I have little quarrel with Dawkins’ understandable impatience with people’s belief in this bricolage of infantillist nonsense per se. I have no time for any of this bullshit myself when I encounter it amongst people I know. On Free Tibet marches I used to attend years ago, whatever the injustice of the Maoist occupation, I always cringed when the crowd launched into chants of ‘Long live the Dalai Lama’. Rather, the concern I have is the class frame that this inheritor of the Earldom of Lincoln uses to scaffold his prosecution.

It is quite striking how the accent of almost every single one of the objects of his scorn in the documentary, including even the rather bumbling astrologer for the Observer (I know! It passed me by too. I’d never even noticed that the Observer had an astrology column. That and the constipated Nick Cohen! That’s it, I’m switching to, er, wait, the Indy has one too, I’ll bet, doesn’t it?), are so very far from Dawkie’s studiously deathless yet chipmunkish RP. From the scouse aura-photographer and the pink-cardiganed psychic energy tutor to poor swishy Simon the mancunian tarot hustler who, to be honest, got rather rumbled by Dick, to Craig the spiritualist minister, to Ken the dousing Cornishman who refuses to admit his dousing skill doesn’t work when it’s disproven before his eyes. Isn’t he simple? Poor, deluded, unsophisticated Ken.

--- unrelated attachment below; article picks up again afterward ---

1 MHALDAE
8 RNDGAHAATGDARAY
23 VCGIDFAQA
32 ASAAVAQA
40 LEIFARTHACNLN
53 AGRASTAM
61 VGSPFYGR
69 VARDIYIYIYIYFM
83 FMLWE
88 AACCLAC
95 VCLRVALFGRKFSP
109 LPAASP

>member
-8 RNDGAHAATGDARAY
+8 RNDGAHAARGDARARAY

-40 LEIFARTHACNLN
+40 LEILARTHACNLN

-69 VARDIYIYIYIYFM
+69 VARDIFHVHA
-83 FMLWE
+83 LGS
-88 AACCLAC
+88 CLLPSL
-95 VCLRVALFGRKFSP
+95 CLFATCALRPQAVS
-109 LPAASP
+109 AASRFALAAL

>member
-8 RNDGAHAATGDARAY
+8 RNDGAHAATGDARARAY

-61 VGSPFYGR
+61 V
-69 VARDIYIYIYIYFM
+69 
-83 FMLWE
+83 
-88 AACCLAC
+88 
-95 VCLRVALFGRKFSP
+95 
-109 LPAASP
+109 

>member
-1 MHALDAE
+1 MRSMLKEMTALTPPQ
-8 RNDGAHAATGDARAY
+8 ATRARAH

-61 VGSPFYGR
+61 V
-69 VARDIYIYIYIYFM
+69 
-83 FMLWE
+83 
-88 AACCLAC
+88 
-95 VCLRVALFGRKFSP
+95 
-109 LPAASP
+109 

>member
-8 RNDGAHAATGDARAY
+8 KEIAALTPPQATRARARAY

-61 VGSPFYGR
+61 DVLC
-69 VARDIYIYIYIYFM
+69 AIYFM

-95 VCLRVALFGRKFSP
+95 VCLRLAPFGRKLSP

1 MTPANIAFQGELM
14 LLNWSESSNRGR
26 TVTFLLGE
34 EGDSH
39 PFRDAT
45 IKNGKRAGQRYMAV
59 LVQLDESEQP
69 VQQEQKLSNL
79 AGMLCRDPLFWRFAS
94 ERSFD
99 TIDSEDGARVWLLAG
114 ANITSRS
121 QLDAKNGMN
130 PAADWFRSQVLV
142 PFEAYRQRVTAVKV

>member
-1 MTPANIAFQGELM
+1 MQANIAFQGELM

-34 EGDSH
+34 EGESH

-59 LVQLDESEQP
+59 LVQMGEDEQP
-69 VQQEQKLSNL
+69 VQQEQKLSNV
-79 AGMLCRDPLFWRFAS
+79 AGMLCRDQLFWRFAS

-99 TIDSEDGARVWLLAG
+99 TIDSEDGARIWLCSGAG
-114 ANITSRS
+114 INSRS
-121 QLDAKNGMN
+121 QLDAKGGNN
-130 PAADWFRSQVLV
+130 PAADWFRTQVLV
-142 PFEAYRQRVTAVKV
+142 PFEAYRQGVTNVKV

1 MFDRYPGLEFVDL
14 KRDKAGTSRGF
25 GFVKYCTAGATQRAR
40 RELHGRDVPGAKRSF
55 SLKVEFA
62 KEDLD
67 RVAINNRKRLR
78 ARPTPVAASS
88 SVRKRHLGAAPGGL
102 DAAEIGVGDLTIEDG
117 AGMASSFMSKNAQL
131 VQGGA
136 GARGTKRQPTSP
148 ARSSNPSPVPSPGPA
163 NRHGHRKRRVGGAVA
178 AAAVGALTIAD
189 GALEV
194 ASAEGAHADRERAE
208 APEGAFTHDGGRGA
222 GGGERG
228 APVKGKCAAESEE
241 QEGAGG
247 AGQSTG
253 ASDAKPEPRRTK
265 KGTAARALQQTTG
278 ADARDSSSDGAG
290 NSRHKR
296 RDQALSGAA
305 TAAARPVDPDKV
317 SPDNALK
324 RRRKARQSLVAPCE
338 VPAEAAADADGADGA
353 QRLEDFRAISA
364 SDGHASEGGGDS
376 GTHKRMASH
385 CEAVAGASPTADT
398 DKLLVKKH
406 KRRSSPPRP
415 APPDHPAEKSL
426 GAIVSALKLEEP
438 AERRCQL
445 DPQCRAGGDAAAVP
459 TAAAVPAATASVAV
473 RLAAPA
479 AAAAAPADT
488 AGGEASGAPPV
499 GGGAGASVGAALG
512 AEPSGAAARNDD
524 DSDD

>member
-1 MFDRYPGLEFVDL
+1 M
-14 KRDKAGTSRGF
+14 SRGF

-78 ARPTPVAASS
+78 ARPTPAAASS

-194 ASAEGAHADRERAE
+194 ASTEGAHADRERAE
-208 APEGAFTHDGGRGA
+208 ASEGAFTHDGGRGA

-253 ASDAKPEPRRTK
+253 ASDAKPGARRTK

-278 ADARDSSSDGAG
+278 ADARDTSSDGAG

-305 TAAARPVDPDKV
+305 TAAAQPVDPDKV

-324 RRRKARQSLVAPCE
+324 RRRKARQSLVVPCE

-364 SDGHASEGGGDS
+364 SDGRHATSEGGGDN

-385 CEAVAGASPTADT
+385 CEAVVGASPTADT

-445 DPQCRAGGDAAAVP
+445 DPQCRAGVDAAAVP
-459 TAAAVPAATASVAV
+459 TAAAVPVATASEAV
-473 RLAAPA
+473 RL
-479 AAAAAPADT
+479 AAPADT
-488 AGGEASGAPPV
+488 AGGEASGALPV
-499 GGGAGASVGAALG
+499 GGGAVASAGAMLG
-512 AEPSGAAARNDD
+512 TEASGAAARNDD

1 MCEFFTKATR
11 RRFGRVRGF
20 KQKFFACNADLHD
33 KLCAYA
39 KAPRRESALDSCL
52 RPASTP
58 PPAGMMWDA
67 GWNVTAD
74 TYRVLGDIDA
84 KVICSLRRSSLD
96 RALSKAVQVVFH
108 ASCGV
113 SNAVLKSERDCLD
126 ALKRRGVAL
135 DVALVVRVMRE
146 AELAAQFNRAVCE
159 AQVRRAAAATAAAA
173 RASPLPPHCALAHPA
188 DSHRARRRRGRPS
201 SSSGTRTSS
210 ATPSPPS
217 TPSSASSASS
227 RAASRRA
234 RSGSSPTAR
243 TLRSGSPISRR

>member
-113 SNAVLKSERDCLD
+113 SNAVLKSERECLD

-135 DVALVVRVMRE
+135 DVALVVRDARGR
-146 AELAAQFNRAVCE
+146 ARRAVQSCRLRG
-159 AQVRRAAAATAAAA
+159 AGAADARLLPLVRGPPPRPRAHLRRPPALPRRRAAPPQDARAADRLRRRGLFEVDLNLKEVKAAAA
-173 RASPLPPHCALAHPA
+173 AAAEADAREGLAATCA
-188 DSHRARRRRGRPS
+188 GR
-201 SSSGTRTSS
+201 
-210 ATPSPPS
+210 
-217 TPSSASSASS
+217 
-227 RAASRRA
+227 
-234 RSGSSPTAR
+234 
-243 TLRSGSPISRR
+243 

Yet the sceptic magician, Derren Brown, who, like Houdini once did, debunks spiritualists and is on Dawkins’ side, has only the lightest hint of regulation-meeja-personality Estuary, and only by his forward-mouthed U’s can you tell that Dawkins' other fellow rationalist in the film, the psychologist dousing-demystifier, Chris French, must have spent some time oop north before university. It’s been a long time since one could definitively tell a person’s class from her accent, but yet, there’s something there. Dawkins is schoolmaster, not academic here.